Genesee Christian Ends Run "Perfectly"

November 7, 2015

By Chip Mundy
Special for Second Half

BRIGHTON – A perfect season by the Burton Genesee Christian boys soccer team had a perfect finish.

Four-year senior Jesse Oliver scored in overtime to give the Soldiers the winning margin in a 3-2 victory over Kalamazoo Hackett on Saturday in the MHSAA Division 4 championship game at Brighton High School.

It is the first MHSAA state championship in any sport in school history.

“I would say that definitely was the perfect ending to the season,” Genesee Christian coach Doug Anderson said, moments after having a bucket of cold water dumped on his head.

Anderson didn’t mind the gesture.

“It’s definitely worth it because it means that we won,” he said. “I didn’t want to prepare a losing speech for these guys, and I didn’t have one ready.”

The feeling of scoring the game-winning goal in overtime was overwhelming for Oliver.

“It’s exhilarating. It’s amazing,” he said. “This isn’t something you get to do every day. I really didn’t expect it, but I was in the right spot at the right time.

“It’s surreal. It really is surreal.”

Genesee Christian (28-0) had leads of 1-0 and 2-1 before being forced into the two 10-minute overtime sessions. Oliver broke the tie when he scored from right in front of the net on a pass from junior Riley Buchalski.

“The ball was at the end line, and it was juggling around a bit,” Oliver said. “I was crashing toward the middle, and the ball just shot out. I was in the right spot at the right time and put it in with my left foot.”

Oliver, who stands 6 feet, 5 inches, was not the most likely player to score the goal. But as a senior, it was a fitting finish.

“Jesse is my holding man,” Anderson said. “He has a couple of goals from set pieces and stuff, but he’s our stalwart back there; our workhorse, and I’m so happy for him. He has played all four years. He didn’t play a lot as a freshman, but he just kept getting better and better.”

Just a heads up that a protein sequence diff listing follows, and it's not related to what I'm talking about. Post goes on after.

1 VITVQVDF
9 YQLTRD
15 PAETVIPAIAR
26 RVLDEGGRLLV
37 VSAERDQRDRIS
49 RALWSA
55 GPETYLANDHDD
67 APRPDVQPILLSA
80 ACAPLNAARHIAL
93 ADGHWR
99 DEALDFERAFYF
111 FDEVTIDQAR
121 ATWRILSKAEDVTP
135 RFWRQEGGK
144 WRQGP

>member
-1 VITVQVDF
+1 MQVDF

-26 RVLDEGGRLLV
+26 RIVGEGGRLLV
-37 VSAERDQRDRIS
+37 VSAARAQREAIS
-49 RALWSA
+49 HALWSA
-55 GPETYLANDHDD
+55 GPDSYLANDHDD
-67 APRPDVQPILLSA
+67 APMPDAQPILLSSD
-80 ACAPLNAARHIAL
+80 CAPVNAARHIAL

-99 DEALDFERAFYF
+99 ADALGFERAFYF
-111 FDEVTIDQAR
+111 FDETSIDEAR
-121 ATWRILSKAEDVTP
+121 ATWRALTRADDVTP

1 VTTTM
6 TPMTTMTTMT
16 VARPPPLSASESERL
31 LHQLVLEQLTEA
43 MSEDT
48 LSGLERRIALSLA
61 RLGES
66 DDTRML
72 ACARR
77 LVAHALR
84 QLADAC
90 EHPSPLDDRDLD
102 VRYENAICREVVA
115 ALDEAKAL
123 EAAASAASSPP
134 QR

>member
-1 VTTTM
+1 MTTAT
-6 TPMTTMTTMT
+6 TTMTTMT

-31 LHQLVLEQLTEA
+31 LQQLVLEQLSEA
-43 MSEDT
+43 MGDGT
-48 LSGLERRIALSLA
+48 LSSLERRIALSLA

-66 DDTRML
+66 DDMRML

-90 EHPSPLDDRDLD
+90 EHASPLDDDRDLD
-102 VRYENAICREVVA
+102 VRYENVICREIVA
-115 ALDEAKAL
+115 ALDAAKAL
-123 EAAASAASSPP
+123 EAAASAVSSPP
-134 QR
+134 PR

Genesee Christian made it to the title game with a shootout victory over top-ranked Lansing Christian in the Semifinal.

“I’m sick and tired of these overtime games and the guys trying to give me a heart attack, but it does make it more exciting,” Anderson said. “Obviously, I would have liked to have a shutout, but it gets all the guys into it, and in the end we won, and that’s all that matters.”

Junior Cole Russell, who scored the first goal of the game for the Soldiers, praised both Oliver and Buchalski for the game-winning goal.

“Jesse’s composure to keep it down and put it in the back of the net to give us a 3-2 lead in the state championship game was unbelievable,” Russell said. “Riley was a beast in overtime. He was everywhere.”

Russell, a junior, gave Genesee Christian a 1-0 lead when he beat a defender and the goalkeeper, who came out of the net, and found the back post from about 30 yards out. Ryan DeWeese picked up an assist on the goal.

“Ryan DeWeese, it was all him,” Russell said. “The ball he gave me was unbelievable. I could not have asked for a better ball. I had the easy job, to be honest. It was all him.”

Russell also had an assist on Genesee Christian’s second goal. With the game tied 1-1, Russell got the ball to junior Tyler Rose in front of the net, and Rose scored on a header.

Kalamazoo Hackett (21-5-1) was in its fifth MHSAA championship game and first since 1995. The Irish had not lost in a Final and this time battled back twice from one-goal deficits.

Senior Will Knoll tied the game 1-1 in the 51st minute with an assist from Kieran O’Brien, and junior James Amat made it 2-2 in the 73rd minute on a free kick from 25 yards. The Irish scored twice on a team that had allowed just 10 goals in 27 games.

“Those were very quality goals by them, and they did frustrate us a little bit,” Anderson said. “They have a good team, and they played good defense against us.”